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Sports Medicine and Sports Injuries Scenario
Transcript of Sports Medicine and Sports Injuries Scenario
Rupture of the Anterior Cruciate Ligament Physio Coach As a coach I am responsible for helping Taylor become as fit as he was before his injuryand regain his skill so he can go back to the game safely. I get the final say when he may play again. To help determine this I can run a fitness test. Here is an example of an AFL fitness test.
Strength – 1RM Bench press
Power – Vertical jump test
Speed – 20 metre sprints
Agility – AFL Agility Test
Anaerobic capacity – Anaerobic sprint and recovery test
Endurance- Beep test , 3km time trial
Flexibility – Sit and reach test
Skill tests – Kicking efficiency and clean hands handball
These are all part of an AFL fitness test and could help me determine if Taylor can play again and when. As it is my responsibility as a coach to help them become fit, they also need fit and healthy enough to prevent any more injuries happening. Sports Medicine and Sports Injuries Scenario
As a sports trainer I was the first person on the field after the injury happened. I must go through DRABCD, STOP, TOTAPS and RICER with NO HARM. The first is DRABCD which would be stopped at Response because he was responding.
After injury: Follow DRABC – was response.
D – Danger - Is there any more danger to the injured person, others, or yourself.
R – Response – Is the injured person responding, are they conscious. RICER + NO HARM (No Heat, alcohol, running or massage)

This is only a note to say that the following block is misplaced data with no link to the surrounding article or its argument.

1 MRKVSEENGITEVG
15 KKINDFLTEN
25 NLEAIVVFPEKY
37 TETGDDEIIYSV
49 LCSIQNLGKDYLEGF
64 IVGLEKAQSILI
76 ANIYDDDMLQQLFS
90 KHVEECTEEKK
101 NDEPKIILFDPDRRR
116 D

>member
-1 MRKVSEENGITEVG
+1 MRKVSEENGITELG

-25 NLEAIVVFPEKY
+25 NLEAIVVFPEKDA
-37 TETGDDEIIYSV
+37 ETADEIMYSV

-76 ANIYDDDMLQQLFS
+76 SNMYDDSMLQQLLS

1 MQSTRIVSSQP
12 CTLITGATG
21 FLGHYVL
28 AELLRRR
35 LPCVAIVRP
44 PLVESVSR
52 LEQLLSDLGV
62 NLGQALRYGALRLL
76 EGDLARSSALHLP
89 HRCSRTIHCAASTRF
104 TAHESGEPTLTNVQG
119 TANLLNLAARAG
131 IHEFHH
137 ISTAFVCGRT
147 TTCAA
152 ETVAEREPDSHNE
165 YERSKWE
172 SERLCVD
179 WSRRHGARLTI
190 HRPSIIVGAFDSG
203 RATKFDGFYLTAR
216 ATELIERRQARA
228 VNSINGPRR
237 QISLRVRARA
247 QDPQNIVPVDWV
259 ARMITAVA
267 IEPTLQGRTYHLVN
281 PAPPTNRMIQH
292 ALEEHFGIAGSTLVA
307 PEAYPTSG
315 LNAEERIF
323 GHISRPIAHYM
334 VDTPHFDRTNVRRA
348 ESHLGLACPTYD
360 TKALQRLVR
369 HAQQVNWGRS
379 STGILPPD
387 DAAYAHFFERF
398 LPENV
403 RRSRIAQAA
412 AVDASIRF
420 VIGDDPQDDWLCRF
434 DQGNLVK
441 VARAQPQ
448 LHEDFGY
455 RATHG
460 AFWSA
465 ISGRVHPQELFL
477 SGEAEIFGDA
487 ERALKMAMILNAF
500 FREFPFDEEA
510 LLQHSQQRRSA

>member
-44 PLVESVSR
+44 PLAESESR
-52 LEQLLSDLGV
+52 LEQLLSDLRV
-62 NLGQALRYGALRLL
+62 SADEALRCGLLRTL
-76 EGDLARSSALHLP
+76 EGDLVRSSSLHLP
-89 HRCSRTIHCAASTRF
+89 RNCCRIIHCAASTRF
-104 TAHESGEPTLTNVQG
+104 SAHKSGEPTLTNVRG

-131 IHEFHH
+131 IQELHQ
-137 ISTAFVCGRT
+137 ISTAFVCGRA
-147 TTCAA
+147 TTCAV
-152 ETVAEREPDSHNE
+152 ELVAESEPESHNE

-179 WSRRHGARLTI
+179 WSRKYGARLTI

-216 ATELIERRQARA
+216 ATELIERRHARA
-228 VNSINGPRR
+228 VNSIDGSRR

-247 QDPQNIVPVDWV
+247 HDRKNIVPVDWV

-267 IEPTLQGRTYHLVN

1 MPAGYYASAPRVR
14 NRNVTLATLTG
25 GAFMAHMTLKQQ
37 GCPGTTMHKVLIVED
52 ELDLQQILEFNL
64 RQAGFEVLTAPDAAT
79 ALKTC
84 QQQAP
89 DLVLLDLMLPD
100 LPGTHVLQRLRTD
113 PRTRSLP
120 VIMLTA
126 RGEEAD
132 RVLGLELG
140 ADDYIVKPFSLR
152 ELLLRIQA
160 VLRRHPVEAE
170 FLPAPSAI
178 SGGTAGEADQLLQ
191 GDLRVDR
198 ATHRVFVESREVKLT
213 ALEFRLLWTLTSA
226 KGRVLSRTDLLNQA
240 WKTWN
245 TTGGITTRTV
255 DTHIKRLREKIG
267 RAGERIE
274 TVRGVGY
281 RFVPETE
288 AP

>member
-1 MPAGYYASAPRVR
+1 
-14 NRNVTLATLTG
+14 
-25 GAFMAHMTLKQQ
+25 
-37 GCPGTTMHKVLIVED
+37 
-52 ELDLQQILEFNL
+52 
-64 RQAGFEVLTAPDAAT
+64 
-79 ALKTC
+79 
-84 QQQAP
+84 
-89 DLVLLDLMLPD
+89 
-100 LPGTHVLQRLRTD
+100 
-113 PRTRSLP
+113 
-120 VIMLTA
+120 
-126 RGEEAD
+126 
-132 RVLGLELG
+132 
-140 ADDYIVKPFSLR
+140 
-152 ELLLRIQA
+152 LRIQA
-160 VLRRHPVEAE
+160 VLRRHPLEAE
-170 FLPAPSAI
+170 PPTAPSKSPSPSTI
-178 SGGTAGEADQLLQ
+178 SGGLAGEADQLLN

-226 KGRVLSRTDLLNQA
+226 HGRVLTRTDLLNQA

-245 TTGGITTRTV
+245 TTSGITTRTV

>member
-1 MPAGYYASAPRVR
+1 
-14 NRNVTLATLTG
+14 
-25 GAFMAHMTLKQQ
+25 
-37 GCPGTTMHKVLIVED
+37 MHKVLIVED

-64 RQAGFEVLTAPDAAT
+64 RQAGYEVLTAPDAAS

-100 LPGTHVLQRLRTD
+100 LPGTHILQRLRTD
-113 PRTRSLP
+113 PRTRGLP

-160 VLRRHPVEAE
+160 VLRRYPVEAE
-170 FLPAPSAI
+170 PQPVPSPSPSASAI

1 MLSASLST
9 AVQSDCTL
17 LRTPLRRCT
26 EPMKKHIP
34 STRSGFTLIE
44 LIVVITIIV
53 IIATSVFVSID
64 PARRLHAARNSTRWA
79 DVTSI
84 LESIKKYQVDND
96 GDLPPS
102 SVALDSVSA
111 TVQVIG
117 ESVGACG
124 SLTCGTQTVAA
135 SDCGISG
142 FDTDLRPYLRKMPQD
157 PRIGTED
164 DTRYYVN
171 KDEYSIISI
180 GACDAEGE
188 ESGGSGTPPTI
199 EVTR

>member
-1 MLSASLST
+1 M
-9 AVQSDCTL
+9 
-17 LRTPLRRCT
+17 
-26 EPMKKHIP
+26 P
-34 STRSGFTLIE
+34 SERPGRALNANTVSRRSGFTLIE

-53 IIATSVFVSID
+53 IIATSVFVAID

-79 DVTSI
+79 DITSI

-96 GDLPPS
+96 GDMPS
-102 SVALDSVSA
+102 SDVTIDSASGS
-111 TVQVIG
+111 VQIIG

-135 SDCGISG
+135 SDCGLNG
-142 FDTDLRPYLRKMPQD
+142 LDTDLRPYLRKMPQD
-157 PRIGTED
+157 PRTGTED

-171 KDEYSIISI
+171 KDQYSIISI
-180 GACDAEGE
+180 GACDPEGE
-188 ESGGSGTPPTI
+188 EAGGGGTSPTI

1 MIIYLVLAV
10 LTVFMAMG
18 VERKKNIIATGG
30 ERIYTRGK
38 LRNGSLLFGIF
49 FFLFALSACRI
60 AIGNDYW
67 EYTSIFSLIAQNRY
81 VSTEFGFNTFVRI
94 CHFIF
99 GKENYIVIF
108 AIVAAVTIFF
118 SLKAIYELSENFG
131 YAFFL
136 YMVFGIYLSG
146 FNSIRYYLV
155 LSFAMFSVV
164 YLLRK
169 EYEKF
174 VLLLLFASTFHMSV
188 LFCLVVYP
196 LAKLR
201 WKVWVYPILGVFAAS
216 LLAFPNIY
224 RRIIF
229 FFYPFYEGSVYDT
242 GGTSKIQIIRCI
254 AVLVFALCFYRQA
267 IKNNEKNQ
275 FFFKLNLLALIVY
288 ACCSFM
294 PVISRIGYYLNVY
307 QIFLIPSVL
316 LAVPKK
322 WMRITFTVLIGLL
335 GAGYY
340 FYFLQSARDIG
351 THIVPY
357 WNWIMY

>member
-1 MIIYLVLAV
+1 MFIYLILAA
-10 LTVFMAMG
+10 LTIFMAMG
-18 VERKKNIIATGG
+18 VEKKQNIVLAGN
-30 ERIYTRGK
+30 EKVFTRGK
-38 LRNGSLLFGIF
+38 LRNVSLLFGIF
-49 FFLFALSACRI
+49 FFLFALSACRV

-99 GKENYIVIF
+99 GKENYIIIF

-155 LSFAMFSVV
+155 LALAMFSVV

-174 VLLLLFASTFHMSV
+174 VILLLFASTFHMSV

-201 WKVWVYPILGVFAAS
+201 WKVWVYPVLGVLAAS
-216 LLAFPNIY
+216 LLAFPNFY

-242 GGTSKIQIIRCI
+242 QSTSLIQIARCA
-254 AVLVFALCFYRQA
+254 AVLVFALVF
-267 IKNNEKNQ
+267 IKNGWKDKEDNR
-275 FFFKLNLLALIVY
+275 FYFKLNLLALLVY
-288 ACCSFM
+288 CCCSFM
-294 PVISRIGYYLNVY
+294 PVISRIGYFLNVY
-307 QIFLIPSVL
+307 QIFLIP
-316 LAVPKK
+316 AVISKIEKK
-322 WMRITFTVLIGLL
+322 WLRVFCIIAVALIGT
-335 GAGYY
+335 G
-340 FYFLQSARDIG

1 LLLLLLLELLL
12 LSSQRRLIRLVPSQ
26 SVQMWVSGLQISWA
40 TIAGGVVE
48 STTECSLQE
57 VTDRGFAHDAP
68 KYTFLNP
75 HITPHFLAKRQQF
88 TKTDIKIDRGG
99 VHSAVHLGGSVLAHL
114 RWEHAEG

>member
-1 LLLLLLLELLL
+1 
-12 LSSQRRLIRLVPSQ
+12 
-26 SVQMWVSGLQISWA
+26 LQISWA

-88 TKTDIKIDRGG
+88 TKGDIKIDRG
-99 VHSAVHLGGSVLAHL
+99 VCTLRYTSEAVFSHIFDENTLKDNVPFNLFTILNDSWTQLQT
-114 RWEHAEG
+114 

R – Rest – Stop playing sport and rest
I – Ice – Apply ice, but not directly on the skin, leave for 15 – 20 minutes then repeat as often as possible for 2 days. Ice reduces capillaries, which reduces the chance of internal bleeding and muscle spasms.
C – Compression – Apply compression value, prevents internal bleeding and muscle spasms.
E – Elevation – Raise the injured body part so it is above the heart. This helps stop internal bleeding and swelling.
R – Referral – Refer to a qualified practitioner to make an accurate diagnosis and that better and faster recovery is ensured. S – Stop – Stop the injured athlete from moving, keep them as still as possible. This helps prevent further injury and allows the trainer to assess the injury.
T – Talk – Ask questions; How did it happen? How did it feel? Where does it hurt? Does it hurt anywhere else?
O –Observe – While talking, take notice if the injured person is lying in an unusual way or holding themselves in a strange way?
P – Prevent - Don't do anything that will injure you any more. Prevent further injury. As a doctor the sports trainer has referred the injured athlete to me to diagnose and help them with a better recovery. I will also perform any treatment and surgery that follows after diagnosis.
After an examination it was diagnosed as a ruptured interior cruciate ligament of his right knee. The symptoms or a torn ACL can be different to each person. Often the knee can swell because of the internal bleeding. Because of the ligament tear the knee may feel unstable and also feel like it is going to give away.